Rishi Sunak’s wife could still save £280m in UK taxes

A key ally of Rishi Sunak has defended the chancellor’s wife’s continued non-domicile tax status – insisting that the rules help the UK “attract wealthy people from other countries”.

Akshata Murty has announced she will pay UK taxes on all her worldwide income, but it has emerged she could still save £280m in inheritance tax by holding onto her non-dom status.

“This is not a tax dodge,” said Conservative MP Kevin Hollinrake on her non-dom status. “It’s a deliberate policy to attract wealthy people from other countries from around the world to the UK on the basis that the create jobs and create wealth.”

The backbencher, whose constitution sits next door to Mr Sunak’s, said both Labor and Tory governments had been happy with non-dom rules. “They’re there for a reason,” he told BBC Radio 4’s Today programme.

However, Labor said Mr Sunak’s family saved “potentially tens of millions of pounds” through Ms Murty’s non-dom status – and has urged the chancellor’s wife to “pay back all the tax she saved”.

Louise Haigh, shadow transport secretary, said Mr Sunak had also failed to be transparent about his family’s tax status at a time when he was raising taxes for the nation.

“He has come out on a number of occasions to try and muddy the waters around this and to obfuscate,” the frontbencher told the Today programme.

She added: “It is clear that it was legal. I think the question many people will be asking is whether it was ethical and whether it was right that the chancellor … benefiting from a tax scheme that allowed his household to pay significantly less to the tune of potentially tens of millions of pounds less.”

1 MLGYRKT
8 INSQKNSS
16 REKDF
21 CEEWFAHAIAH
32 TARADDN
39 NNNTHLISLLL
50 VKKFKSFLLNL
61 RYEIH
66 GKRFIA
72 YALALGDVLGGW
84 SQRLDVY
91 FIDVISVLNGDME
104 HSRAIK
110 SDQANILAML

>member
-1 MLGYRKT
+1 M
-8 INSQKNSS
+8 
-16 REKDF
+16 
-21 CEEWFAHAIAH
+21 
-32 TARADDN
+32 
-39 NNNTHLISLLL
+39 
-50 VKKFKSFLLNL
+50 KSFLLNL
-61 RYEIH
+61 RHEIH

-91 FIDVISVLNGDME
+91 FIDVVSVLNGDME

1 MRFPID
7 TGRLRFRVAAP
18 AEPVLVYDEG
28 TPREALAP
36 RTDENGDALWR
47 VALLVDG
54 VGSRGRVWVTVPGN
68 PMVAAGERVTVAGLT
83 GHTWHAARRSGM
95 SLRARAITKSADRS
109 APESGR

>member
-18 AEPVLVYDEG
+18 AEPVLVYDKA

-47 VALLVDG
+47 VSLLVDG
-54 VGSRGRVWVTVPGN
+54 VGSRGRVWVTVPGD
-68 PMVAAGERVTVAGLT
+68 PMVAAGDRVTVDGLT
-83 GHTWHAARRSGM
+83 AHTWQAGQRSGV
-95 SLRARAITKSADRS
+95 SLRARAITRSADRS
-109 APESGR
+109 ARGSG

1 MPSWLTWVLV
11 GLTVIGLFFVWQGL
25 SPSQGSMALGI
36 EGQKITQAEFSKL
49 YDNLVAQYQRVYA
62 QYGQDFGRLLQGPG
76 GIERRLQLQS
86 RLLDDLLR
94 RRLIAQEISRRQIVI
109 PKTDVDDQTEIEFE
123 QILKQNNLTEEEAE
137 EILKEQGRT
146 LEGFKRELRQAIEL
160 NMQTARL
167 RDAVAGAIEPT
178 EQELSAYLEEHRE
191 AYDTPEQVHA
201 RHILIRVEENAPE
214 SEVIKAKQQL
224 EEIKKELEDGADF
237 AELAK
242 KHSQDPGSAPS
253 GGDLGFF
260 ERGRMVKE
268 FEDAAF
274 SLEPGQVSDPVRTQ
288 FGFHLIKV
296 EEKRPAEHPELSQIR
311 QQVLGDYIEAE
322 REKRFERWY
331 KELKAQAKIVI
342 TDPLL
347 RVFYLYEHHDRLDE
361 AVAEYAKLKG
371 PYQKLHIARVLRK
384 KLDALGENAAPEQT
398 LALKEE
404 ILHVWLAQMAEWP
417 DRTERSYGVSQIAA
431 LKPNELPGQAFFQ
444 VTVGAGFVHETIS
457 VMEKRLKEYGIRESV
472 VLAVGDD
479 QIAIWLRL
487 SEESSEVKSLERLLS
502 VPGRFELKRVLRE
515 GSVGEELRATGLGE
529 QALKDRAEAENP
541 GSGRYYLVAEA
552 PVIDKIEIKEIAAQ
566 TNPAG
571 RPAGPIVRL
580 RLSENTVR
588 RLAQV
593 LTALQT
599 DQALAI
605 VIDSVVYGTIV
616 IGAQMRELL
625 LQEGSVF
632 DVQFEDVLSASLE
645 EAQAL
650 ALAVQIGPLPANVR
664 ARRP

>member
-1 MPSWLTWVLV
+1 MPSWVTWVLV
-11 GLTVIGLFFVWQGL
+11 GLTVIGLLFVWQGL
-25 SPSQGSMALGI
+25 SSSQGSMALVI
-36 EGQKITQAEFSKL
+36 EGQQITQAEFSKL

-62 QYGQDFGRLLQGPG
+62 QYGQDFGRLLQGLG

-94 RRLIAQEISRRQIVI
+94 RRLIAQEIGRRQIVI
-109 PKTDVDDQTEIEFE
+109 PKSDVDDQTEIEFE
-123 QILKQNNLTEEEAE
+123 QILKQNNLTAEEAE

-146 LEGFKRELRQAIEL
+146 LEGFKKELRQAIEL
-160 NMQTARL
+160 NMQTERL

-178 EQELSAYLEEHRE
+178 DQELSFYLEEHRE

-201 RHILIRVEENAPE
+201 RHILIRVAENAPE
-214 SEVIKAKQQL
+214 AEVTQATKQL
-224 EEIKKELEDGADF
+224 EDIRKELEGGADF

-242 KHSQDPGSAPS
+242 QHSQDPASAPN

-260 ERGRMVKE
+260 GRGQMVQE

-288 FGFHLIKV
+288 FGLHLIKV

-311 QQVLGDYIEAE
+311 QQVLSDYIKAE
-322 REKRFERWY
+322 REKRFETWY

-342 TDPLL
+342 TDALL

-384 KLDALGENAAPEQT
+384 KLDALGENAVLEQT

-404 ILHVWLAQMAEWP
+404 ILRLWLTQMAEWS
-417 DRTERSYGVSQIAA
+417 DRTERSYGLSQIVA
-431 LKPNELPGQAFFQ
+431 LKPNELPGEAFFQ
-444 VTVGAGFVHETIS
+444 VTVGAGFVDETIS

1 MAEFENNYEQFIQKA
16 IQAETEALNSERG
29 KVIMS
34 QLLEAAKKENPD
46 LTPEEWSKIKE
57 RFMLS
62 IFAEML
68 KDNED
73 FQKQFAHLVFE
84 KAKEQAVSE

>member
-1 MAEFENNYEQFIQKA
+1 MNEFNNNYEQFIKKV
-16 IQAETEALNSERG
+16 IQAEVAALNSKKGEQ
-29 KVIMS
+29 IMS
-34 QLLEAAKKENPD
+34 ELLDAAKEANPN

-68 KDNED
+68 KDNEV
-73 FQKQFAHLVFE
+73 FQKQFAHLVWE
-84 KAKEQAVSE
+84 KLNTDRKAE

Top tax expert Richard Murphy said Ms Murty might still be able to avoid up to £280m in inheritance tax because of a “loophole” created in a treaty between the UK and India dating back to the 1950s.

Mr Murphy said: “This is a massive tax advantage: her potential inheritance tax bill is thought to be as much as £280m on her shares in Infosys, which are estimated to be worth £700m.”

it eats like this The Independent revealed that Mr Sunak had been listed as a beneficiary of tax trusts British Virgin Islands and Cayman Islands while setting taxes in the UK as chancellor.

And Mr Sunak admitted holding a US green card while he was chancellor between February 2020 and October 2021 – paying tax in the States while setting UK tax policy.

The Lib Dems accused Mr Sunak of breaking the ministerial code over the green card – pointing to sections which require ministers to be “as open as possible” and ensure “no conflict arises, or appears to arise” between public duties and private interests.

The White House refused to be drawn into the residence row – saying it does not have any information on the green card held by Mr Sunak for nearly two years.

White House refuses to be drawn into Sunak row after chancellor admits US green card

Boris Johnson has defended his chancellor, and has denied No 10 had been briefing against him. The prime minister also said he had no knowledges of Ms Murty’s non-dom status during Friday’s Downing Street press conference.

“I think that Rishi is doing an absolutely outstanding job,” said the PM, before adding: “I don’t think people’s families should be dragged into things.”

But few Conservatives have attempted to defend Mr Sunak over his family’s tax arrangements, and some have questioned whether he will ever be prime minister. “His standing of him has certainly failed,” one senior Tory told The Independent.

Asked if Mr Sunak could still manage the country’s economy, Mr Hollinrake told Today: “Yes, absolutely I do”, before praising the chancellor’s “incredible skill and incredible judgement”.

The Spectator‘s editor Fraser Nelson said: “He misjudged this in that he initially thought that it wasn’t anybody’s business what his wife’s tax status was. If she lives in Downing Street, yes, it’s the public’s business.”


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George Holan

George Holan is chief editor at Plainsmen Post and has articles published in many notable publications in the last decade.

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